Published in 2012
by Christopher B. Hopkins
Law firms, like other businesses, suffer from data storage burdens and they struggle with the need to access files remotely. Often lawyers cannot send or receive large email attachments due to size restrictions. Increasingly, the solution rests in third party “cloud” storage providers. It could be a private cloud, where your entire system is hosted online, or a public cloud, such as Dropbox, which helps lawyers send or remotely access a subset of their files. The risk, however, is that cloud storage is an emerging technology with unclear legal and ethical boundaries.
In March 2012, the Fraunhofer Institute reported its study of the security methods of several cloud providers (bit.ly/M0Rvdu). Fraunhofer is likely an unfamiliar name but it is a massive, well-respected German research society which created, among other things, the MP3 file format. Ironically, the study results are limited since (a) they examined only seven cloud providers, (b) there was no clear winner, and (c) any cloud updates after the study changes the results. Instead, the study raises awareness of the points where danger can arise. Here are some initial considerations before you leap into the cloud.
Is the “cloud” inherently dangerous?
Lawyers often think of security in terms of preserving a client’s confidentiality. Some lawyers fear that email is unsecure but common business practices have galvanized the acceptance of email. The legal concept of “confidentiality” rests on the notion that third parties have been excluded. Leaving files with a third party requires some steps before confidentiality is achieved. Law firms rely on third party shipping and storage companies in the physical world; simply because we do so in the virtual world should not be cause for blind panic.
Reasonable concern, however, arises from the fact that digital transmission and storage of confidential information involves numerous third parties, known and unknown, as files travel over wifi or cell networks, through ISPs and email services, and across the various intermediary nodes of the internet. Before using a cloud service, lawyers need to ask what security is used during transmission and storage; if you do not understand the terminology, use a Google search to see how the IT community views the proposed security methods. Despite a cavalcade of news stories about hackers, data loss, and downtime, the general consensus is that responsible cloud computing is reasonably secure.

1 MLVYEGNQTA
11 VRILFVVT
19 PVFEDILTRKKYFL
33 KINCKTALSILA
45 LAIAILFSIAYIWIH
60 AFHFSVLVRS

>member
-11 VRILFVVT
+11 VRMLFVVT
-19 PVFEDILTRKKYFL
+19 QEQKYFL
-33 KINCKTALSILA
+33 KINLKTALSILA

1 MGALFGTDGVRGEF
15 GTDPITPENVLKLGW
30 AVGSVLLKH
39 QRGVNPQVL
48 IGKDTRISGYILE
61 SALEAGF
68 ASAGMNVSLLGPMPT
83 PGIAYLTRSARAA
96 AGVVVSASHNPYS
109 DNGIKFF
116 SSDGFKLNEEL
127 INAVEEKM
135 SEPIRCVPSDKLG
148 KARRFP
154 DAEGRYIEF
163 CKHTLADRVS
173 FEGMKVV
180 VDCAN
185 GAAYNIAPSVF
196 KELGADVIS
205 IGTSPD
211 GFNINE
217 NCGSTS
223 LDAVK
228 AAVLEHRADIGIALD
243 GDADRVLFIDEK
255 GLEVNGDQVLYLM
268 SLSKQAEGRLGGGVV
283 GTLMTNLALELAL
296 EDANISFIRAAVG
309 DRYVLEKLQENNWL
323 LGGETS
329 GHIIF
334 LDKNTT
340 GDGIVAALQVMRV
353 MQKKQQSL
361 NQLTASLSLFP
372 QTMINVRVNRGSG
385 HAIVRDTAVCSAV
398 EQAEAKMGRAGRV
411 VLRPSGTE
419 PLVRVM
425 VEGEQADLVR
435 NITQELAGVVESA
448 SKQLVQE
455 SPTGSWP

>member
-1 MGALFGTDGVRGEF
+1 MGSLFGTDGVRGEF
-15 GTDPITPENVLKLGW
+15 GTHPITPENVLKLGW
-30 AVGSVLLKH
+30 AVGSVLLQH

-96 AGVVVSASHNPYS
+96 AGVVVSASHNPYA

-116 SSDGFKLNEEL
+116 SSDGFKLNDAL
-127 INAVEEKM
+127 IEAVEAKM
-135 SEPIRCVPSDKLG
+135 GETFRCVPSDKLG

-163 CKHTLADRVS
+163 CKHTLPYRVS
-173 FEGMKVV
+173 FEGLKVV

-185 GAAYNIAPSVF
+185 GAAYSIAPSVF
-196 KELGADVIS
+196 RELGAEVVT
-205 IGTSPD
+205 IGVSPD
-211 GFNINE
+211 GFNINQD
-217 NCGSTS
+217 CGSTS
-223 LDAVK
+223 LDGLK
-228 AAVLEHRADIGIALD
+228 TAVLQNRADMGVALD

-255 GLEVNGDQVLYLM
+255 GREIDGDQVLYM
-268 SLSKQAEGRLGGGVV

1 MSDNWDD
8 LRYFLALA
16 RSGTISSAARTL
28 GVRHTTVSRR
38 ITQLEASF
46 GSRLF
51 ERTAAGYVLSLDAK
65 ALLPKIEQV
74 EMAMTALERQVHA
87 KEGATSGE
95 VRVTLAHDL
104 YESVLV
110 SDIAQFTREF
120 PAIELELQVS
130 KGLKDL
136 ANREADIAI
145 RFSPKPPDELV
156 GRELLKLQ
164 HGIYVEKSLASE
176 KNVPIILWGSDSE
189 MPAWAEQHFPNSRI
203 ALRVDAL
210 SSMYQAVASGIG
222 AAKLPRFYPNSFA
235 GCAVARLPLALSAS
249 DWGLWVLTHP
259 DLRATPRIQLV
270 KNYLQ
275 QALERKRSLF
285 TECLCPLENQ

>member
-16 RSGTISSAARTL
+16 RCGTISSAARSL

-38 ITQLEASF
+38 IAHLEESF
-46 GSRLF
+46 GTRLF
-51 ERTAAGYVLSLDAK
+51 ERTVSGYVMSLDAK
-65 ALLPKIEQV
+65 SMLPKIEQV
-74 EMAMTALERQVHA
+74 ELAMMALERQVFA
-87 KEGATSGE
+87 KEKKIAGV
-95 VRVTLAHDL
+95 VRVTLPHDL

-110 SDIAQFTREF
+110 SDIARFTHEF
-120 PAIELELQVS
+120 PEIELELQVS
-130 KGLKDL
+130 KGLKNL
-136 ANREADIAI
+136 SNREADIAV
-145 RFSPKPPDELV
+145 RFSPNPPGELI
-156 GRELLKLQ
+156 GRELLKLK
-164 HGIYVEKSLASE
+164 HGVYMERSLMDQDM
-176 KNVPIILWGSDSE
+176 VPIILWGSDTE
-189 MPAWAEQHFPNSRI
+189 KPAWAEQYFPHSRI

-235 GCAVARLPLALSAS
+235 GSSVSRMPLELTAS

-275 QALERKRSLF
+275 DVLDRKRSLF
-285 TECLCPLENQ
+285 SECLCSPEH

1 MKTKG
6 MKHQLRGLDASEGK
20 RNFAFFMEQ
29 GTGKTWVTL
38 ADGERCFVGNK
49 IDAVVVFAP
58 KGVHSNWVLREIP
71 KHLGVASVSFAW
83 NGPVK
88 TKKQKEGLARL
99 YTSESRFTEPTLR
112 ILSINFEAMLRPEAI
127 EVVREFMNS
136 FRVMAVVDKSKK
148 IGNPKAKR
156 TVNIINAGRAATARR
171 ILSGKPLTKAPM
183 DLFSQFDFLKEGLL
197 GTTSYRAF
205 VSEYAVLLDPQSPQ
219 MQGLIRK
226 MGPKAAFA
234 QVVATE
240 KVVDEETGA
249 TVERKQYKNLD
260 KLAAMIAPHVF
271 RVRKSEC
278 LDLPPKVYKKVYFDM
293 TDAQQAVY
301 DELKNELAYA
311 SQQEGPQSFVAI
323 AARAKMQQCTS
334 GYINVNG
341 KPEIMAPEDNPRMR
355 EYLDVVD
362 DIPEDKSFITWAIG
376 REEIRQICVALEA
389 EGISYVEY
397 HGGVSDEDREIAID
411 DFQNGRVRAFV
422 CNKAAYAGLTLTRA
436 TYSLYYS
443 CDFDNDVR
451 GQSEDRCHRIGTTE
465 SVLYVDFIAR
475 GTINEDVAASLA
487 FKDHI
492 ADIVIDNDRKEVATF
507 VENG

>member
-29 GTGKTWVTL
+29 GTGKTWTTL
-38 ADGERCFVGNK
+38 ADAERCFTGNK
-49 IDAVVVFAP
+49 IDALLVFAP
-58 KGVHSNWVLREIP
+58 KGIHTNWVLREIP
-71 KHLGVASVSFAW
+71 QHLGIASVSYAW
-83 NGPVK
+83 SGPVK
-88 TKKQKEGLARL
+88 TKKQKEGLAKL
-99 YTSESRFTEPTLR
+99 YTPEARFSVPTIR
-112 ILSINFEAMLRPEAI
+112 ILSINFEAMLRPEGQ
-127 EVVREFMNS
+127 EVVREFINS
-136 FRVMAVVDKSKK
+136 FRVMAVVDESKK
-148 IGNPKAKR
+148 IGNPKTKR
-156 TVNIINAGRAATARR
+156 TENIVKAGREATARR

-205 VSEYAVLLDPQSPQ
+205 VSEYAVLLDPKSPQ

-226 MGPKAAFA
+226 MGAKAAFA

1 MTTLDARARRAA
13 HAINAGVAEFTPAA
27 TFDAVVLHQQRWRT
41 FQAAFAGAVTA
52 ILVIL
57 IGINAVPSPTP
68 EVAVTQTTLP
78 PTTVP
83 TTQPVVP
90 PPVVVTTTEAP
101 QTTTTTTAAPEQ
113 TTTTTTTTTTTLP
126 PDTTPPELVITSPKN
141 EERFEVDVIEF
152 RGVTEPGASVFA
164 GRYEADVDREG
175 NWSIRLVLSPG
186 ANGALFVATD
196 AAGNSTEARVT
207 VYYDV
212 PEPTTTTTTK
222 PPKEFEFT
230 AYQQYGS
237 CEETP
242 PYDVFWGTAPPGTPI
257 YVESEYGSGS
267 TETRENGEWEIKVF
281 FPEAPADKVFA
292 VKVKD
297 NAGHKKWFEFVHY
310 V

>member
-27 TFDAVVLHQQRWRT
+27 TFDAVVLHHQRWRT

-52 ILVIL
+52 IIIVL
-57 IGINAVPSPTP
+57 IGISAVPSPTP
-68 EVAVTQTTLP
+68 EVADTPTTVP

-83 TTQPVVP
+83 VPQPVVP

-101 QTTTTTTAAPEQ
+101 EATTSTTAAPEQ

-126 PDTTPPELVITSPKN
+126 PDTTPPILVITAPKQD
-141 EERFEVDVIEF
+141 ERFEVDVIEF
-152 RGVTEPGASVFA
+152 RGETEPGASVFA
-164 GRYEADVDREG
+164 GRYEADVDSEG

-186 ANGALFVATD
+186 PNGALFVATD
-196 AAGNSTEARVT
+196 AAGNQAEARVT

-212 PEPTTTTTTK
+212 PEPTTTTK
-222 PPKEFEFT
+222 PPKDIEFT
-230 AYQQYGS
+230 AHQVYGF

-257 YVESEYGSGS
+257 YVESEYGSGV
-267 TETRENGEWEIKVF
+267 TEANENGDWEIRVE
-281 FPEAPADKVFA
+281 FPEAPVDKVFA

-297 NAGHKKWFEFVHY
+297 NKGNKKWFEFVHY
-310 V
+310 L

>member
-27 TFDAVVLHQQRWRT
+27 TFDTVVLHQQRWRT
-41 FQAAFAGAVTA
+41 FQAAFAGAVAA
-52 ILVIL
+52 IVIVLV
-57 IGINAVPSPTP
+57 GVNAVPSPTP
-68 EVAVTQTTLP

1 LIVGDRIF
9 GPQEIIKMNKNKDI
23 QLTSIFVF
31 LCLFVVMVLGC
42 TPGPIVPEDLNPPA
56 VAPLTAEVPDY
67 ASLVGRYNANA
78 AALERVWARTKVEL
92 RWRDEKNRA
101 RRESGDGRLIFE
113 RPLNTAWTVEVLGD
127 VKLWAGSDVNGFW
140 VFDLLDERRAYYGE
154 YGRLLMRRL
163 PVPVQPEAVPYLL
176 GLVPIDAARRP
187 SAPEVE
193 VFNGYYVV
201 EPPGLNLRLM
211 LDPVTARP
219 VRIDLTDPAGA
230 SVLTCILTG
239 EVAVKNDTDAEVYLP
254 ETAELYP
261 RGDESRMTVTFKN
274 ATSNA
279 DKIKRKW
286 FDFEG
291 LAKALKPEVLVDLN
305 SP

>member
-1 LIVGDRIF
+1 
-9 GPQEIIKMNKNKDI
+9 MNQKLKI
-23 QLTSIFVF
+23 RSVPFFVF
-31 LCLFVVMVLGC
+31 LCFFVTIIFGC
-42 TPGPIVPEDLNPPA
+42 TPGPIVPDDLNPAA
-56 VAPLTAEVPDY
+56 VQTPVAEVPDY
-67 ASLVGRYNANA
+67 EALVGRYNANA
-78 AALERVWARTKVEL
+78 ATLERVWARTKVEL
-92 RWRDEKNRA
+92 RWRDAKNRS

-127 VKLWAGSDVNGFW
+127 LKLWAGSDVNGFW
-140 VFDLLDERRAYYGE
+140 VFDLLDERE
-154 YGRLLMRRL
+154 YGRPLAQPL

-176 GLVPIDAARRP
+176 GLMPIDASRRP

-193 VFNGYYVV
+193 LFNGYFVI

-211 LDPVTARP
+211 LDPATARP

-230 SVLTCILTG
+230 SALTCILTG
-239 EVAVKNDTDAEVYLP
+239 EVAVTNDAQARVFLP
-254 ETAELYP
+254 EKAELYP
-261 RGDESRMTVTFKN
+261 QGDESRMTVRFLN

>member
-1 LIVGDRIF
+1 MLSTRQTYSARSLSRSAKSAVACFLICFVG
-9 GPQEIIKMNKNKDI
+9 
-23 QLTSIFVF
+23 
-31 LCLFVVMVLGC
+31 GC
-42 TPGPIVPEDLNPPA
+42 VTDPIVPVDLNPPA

Where is your cloud located?
We call it a “cloud” but your data is stored terrestrially, somewhere. Consideration should be given to whether your data is stored domestically or internationally. If your provider is outside of the U.S., be aware of export laws, application of non-U.S. laws, seizure by foreign governments, and enforcement of your contract rights (to say nothing of slow latency in your internet connection). Inside the U.S., providers are subject to the Patriot Act but you also have Fourth Amendment rights. There are jurisdictional considerations – will the location of your cloud-stored data create a “presence” where you do not want one? Also, what happens if the cloud provider’s servers are seized due to the actions of another client? Some redundancies, beyond a single cloud, may be in order. Finally, even with redundancies, make sure that a single natural disaster (e.g., a hurricane in Florida) does not risk both your cloud and your local data.
Trust… but verify
When storing data with a third party, you should consider encrypting your files. First, make sure that the connection between you and the cloud is secure through HTTPS or some other transport layer security. Second, ensure that the cloud stores your files in an encrypted format. Encryption can be done before data is transmitted to the cloud (“client-side” encryption) and/or upon arrival in the cloud (“server-side” encryption). Either way, there is the risk that the client (you) might lose your password or fail to limit access. With server-side encryption, there is the concern that a third party (malicious or not) has access to your data and that you may lose control of once-encrypted data if your provider receives a formal demand for access to your data. To this end, client-side encryption may be preferred.
File sharing risks
Often you need to send a large file via email but your system, or the recepient’s, declines a file over a certain size. The workaround is to use a cloud to store the file and then you simply email the file’s URL address. Using DropBox, for example, you can open specific files so that others have access.
If your cloud has this service, make sure that the file’s URL address does not contain information about you or the filing structure which might betray hints about other data (Fraunhofer recommends that the cloud generate a “unique identifier” in the URL). There should be a time-limit to how long it is accessible and the cloud provider should ensure that the file is not so public that it can be indexed by Google.
Digital file retention requires reasonable precautions and redundancies. For cloud storage: (a) keep a reasonably up-to-date secondary backup in a separate location, (b) consider client-side encryption before your data is sent, and (c) ensure responsible password and access protocols are followed at your firm.
Christopher Hopkins is shareholder at Akerman Senterfitt. Feel free to pierce through the wispy clouds of the node-ridden internet with an unencrypted communiqué to email@example.com